Let's Eat

How challah has been bringing us comfort in times of stress

Why community bakes are a great way to come together and support Israel


Why is challah so comforting in in times of trouble? It’s not just the joy of eating thick, doughy slices slathered with just about anything. There’s also something special about creating our favourite bread — whether at a communal challah bake or peacefully plaiting our own loaves at home.

Since October 7 there has been an increase in communal challah bakes here, in the US and in Israel. Food writer Joanna Nissim says she heard of six within a mile of her NW4 home planned within a couple of days of the terrible news. She and four equally distraught friends decided to stage their own. Within hours, their group had mushroomed to 54, and Seed educator, Rebbetzin Joanne Dove agreed to head it. “It was only when she arrived and set up her Zoom that we saw she was also leading four others across the globe at the same time” says Nissim

She says the concept of a communal bake started to grow in popularity in 2013 with the launch in South Africa of The Shabbat Project. “As part this, thousands of women gathered to connect to their Judaism through the act of baking challah.”

This focused on the spiritual side where, as a group, the women ‘“take challah”. This practice is described in the Torah, and involves reserving a portion of dough for God. In biblical times it would be given to the priests. Nowadays, Nissim explains that religious Jews are still obliged to remove a portion of challah dough and make a blessing before discarding that piece. Taking challah (hafrashat challah) is a mitzvah (commandment) traditionally associated with women, applied in moments of joy or, as now, tragedy.

Since the outbreak of war, my Instagram feed on a Friday has been full of religious women reciting the blessings as they remove the handful of dough.

Nissim has noticed it spreading to the less observant: “Over the last few years, challah bakes have gone from being something practised primarily by religious women to something that women of all backgrounds partake in.”

Charlotte Clif Aybes (founder of Charlotte’s Sourdough) has also noticed the uptick: “I’ve seen more communal challah bakes — I’m not sure if it’s about the process of baking or the coming together whilst doing something positive and connecting with fellow sufferers that touches people.”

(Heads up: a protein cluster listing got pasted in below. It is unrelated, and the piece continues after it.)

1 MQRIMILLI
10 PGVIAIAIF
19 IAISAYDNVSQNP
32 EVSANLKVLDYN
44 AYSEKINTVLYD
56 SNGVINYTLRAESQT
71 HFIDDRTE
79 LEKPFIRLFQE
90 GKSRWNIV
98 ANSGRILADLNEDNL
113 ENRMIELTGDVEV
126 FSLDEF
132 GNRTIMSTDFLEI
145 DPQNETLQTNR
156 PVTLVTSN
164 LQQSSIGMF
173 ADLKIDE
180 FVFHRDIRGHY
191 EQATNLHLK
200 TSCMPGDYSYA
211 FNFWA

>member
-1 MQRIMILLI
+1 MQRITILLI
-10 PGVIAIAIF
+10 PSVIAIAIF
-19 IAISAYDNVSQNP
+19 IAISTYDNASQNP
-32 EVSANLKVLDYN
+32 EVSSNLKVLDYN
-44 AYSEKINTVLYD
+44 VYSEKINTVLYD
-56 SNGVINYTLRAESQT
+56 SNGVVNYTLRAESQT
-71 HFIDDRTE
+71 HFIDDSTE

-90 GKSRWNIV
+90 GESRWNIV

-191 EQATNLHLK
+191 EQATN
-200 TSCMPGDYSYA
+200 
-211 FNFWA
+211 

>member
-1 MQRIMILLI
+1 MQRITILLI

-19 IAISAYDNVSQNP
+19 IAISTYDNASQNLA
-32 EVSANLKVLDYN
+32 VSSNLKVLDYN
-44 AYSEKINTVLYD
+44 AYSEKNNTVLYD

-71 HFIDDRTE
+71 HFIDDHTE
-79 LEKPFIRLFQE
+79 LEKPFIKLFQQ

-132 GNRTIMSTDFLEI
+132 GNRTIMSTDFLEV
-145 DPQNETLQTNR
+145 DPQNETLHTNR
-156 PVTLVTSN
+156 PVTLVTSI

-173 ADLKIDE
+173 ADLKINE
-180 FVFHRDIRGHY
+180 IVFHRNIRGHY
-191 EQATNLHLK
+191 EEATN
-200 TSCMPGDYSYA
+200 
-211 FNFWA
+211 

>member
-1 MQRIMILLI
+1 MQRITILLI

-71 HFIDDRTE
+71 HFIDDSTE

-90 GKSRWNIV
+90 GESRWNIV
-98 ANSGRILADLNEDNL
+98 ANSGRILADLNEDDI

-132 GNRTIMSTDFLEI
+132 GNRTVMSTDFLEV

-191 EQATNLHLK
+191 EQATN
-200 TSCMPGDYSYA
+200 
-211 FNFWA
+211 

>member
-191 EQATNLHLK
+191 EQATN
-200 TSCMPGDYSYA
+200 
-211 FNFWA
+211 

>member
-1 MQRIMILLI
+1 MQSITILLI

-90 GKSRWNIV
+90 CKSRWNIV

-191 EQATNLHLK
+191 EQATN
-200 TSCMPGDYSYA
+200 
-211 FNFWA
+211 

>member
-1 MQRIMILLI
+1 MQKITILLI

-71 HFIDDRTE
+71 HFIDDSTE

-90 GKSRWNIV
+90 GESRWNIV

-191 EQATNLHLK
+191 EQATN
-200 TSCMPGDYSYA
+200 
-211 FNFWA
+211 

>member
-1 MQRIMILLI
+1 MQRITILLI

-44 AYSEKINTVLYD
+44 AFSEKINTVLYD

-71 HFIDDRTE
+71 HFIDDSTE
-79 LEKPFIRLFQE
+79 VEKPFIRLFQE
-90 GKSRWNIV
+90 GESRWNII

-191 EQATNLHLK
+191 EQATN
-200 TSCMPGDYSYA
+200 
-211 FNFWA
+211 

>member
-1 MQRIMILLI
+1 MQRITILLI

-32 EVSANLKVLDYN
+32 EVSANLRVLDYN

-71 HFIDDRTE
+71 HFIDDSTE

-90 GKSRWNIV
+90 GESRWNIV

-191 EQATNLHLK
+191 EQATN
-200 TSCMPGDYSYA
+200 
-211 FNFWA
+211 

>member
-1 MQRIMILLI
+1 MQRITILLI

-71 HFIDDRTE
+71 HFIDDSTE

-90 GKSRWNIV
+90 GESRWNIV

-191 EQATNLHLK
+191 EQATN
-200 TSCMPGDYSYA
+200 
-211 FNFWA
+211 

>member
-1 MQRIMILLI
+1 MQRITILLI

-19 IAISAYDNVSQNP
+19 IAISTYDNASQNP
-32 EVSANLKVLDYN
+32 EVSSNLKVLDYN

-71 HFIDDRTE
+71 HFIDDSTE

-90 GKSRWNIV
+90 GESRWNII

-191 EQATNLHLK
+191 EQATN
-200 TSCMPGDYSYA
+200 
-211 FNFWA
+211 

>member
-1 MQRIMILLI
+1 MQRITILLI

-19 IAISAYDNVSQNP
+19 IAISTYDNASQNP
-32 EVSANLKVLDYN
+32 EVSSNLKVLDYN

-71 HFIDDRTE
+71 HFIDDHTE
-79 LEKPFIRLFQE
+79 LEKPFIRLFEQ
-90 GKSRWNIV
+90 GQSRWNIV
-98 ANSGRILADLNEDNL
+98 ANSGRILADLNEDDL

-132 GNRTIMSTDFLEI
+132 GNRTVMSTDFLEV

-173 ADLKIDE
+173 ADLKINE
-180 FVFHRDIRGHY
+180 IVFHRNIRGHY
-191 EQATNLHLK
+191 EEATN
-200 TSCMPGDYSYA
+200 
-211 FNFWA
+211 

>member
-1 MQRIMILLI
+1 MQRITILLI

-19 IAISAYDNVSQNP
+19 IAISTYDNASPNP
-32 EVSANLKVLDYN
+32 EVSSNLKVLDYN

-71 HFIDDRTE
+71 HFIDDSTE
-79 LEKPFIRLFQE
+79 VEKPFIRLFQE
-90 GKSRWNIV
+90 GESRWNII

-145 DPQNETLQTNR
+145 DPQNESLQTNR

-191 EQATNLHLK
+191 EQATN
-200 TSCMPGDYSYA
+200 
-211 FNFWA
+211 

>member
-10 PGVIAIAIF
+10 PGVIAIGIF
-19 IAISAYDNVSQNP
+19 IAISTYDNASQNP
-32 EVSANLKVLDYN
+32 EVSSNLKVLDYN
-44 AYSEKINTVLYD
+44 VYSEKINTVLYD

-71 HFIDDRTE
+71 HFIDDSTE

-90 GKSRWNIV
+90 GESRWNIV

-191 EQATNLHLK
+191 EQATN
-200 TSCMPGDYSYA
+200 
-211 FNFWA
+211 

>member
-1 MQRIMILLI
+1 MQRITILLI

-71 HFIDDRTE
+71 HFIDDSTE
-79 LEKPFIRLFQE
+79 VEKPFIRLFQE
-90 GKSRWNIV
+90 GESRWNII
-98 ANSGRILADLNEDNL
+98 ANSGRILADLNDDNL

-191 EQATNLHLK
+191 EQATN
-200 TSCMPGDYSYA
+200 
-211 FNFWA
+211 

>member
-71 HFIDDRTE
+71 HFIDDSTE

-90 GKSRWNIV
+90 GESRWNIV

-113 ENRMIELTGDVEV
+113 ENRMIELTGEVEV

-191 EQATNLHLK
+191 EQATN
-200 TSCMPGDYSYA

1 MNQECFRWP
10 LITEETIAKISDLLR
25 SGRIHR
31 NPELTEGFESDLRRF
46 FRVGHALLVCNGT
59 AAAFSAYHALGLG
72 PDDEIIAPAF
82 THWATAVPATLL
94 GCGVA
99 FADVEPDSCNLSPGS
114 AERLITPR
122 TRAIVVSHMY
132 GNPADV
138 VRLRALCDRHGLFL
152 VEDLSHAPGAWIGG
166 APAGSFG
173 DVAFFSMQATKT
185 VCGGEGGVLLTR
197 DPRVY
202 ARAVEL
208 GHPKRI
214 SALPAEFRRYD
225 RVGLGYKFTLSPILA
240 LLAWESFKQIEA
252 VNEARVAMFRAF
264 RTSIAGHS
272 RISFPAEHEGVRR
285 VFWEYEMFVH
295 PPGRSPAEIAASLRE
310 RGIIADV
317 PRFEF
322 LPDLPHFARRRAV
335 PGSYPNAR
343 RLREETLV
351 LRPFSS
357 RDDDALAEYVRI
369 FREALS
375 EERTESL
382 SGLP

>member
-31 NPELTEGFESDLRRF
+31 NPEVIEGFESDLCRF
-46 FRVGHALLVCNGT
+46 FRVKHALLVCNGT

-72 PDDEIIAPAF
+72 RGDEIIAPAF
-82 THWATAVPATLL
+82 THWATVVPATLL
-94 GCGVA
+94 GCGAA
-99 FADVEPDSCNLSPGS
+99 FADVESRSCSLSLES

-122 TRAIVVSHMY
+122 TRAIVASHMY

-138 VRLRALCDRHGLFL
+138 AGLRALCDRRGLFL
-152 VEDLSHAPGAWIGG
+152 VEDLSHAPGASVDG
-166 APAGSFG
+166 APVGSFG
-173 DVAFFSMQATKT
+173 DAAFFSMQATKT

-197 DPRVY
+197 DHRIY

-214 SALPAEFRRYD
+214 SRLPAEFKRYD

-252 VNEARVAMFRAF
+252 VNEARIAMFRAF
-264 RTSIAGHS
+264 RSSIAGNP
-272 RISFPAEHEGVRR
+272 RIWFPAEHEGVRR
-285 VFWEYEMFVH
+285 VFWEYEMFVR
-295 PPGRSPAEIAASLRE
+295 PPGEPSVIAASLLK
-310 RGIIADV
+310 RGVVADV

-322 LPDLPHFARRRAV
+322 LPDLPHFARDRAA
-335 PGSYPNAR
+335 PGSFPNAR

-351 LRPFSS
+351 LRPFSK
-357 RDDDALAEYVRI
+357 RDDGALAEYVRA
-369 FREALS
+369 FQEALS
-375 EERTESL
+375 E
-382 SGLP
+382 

And although she takes challah with every batch, praying for a growing number of people listed on a piece of paper pinned to the wall of her bakery, she prefers to do it alone. “For me making bread on my own is more meditative, especially sourdough as you have to be in tune with various factors. To close your mind off and focus.”

For her, the comfort comes from the pure mindfulness of the breadmaking experience. “I can find it hard to switch off to meditate, but the physical activity of kneading dough allows my mind to roam. Bread baking has helped me a lot in the last few weeks to smooth out my emotions. It’s just you and the bread.”

Another professional baker who has long found challah making to be a form of therapy is Tami Isaacs of Karma Bread. “I came across bread baking by accident, having hit an emotional brick wall at the end of the fourth year of my master’s degree in child psychotherapy,” she says. “I wanted to do something with my hands, and I chose to knead dough.”

After a practical course she was won over. “I felt like I’d found the shell to my soul. Bread making is different to any other sort of baking. It you to be totally focused.”
For her it’s also about concentrating on who she is making the bread for.

“After the dough has proved; you’ve separated it and started braiding — that’s when I start thinking about who it’s for and I start putting my love into it. That’s where the love and the intent comes in.

“I channel my thoughts and love into those loaves, whether they’re Star of David-shaped loaves I’m giving away or braided for the people I love. “

“When I teach my challah-making classes, the gift I want to give people is to teach them how to really focus. I tell them to drop their shoulders and knees and after a few minutes they stop chatting and I can tell that they’re in the moment.

“And that’s where the soul soothing begins, which is what we need to escape the barrage of social media and news. The mind is not being bombarded when you’re in the moment and finding solitude and solace — and for me that’s breadmaking.”

Tami Isaacs: KarmaBread / Charlottessourdough / Joanna Nissim

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